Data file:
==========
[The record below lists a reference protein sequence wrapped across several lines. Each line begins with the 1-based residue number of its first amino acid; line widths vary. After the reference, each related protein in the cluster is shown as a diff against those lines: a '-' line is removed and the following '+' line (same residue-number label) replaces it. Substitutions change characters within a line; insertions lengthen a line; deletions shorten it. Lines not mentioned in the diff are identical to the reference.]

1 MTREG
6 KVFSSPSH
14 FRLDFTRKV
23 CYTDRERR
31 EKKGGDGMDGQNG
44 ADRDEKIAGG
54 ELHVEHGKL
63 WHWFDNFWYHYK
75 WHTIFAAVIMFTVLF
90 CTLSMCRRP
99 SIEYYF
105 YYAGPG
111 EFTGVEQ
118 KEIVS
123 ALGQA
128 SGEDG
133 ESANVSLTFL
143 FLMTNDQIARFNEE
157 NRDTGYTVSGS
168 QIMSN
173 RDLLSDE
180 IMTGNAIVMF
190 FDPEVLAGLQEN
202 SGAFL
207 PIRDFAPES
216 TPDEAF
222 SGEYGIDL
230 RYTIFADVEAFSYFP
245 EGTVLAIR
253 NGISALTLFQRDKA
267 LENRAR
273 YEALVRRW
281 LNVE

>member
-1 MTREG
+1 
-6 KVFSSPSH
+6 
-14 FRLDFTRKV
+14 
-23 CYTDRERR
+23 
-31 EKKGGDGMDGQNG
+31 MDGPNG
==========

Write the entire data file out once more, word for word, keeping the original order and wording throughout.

[The record below lists a reference protein sequence wrapped across several lines. Each line begins with the 1-based residue number of its first amino acid; line widths vary. After the reference, each related protein in the cluster is shown as a diff against those lines: a '-' line is removed and the following '+' line (same residue-number label) replaces it. Substitutions change characters within a line; insertions lengthen a line; deletions shorten it. Lines not mentioned in the diff are identical to the reference.]

1 MTREG
6 KVFSSPSH
14 FRLDFTRKV
23 CYTDRERR
31 EKKGGDGMDGQNG
44 ADRDEKIAGG
54 ELHVEHGKL
63 WHWFDNFWYHYK
75 WHTIFAAVIMFTVLF
90 CTLSMCRRP
99 SIEYYF
105 YYAGPG
111 EFTGVEQ
118 KEIVS
123 ALGQA
128 SGEDG
133 ESANVSLTFL
143 FLMTNDQIARFNEE
157 NRDTGYTVSGS
168 QIMSN
173 RDLLSDE
180 IMTGNAIVMF
190 FDPEVLAGLQEN
202 SGAFL
207 PIRDFAPES
216 TPDEAF
222 SGEYGIDL
230 RYTIFADVEAFSYFP
245 EGTVLAIR
253 NGISALTLFQRDKA
267 LENRAR
273 YEALVRRW
281 LNVE

>member
-1 MTREG
+1 
-6 KVFSSPSH
+6 
-14 FRLDFTRKV
+14 
-23 CYTDRERR
+23 
-31 EKKGGDGMDGQNG
+31 MDGPNG